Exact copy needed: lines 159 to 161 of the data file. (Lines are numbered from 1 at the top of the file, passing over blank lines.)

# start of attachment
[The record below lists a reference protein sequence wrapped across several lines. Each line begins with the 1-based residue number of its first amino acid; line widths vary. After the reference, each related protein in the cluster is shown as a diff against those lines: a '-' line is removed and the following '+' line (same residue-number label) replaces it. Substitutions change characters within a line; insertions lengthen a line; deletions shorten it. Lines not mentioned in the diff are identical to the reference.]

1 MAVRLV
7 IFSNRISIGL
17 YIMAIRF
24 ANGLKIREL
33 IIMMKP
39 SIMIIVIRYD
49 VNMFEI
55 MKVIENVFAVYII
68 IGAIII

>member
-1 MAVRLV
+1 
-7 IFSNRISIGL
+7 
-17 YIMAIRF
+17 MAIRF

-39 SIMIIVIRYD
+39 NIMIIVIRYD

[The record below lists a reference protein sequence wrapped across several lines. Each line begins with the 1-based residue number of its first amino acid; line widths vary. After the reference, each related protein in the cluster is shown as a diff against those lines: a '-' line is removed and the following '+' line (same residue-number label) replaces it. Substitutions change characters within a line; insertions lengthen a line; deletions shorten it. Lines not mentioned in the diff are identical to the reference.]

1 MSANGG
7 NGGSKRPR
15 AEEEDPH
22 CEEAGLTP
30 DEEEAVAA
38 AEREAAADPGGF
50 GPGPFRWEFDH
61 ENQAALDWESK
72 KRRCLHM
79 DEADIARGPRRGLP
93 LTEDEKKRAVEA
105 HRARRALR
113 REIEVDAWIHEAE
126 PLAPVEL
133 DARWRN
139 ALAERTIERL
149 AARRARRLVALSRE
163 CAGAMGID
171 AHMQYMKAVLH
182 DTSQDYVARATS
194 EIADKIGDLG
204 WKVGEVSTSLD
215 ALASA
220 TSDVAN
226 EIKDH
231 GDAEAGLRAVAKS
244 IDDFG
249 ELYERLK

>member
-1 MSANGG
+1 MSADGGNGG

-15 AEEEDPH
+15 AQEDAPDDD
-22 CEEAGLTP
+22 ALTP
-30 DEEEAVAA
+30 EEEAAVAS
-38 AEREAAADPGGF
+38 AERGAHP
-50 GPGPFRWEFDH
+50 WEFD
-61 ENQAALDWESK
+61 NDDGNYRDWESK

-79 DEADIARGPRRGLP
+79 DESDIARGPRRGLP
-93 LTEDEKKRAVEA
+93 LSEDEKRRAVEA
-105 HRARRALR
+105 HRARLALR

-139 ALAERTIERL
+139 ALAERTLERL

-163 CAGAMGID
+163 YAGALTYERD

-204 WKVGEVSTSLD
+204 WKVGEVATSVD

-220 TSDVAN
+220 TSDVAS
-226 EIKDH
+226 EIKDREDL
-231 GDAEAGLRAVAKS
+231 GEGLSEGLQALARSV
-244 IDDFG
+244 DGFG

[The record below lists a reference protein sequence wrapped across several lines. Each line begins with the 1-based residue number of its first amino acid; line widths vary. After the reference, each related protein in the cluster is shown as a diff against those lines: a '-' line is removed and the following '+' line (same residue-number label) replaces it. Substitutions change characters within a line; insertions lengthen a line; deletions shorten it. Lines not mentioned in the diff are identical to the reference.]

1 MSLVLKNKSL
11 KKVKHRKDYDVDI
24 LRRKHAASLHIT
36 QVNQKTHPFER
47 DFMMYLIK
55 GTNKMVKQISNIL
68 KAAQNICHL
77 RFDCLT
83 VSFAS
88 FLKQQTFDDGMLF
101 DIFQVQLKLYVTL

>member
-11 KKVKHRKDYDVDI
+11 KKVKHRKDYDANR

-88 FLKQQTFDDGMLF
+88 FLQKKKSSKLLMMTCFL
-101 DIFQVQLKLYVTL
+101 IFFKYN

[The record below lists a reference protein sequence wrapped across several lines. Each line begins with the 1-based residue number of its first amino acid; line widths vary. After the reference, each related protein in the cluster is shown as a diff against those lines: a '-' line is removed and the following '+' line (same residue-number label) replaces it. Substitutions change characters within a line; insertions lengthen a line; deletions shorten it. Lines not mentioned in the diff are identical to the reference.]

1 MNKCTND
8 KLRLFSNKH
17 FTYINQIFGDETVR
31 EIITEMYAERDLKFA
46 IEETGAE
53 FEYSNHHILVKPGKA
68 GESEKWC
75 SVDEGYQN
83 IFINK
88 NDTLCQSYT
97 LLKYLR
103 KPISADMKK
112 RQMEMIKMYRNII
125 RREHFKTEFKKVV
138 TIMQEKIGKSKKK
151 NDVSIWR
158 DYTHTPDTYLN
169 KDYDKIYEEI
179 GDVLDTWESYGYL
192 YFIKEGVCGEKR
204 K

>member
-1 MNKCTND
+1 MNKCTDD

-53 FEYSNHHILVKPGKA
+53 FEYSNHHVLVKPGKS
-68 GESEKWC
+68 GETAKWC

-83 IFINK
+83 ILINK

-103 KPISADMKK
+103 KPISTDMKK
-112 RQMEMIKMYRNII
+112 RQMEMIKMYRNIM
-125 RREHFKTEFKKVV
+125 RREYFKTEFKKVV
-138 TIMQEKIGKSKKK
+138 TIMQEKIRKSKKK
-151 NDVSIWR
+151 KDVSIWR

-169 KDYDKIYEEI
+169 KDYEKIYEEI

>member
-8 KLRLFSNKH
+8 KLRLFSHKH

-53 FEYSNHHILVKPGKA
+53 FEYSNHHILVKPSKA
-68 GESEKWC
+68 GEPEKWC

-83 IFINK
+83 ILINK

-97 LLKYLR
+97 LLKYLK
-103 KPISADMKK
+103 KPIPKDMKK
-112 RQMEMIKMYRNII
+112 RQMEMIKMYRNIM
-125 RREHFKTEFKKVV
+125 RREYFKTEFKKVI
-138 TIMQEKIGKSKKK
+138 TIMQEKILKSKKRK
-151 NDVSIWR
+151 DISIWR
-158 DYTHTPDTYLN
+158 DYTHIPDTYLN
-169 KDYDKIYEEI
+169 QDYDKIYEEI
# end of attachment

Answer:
-112 RQMEMIKMYRNII
+112 RQMEMIKMYRNIM
-125 RREHFKTEFKKVV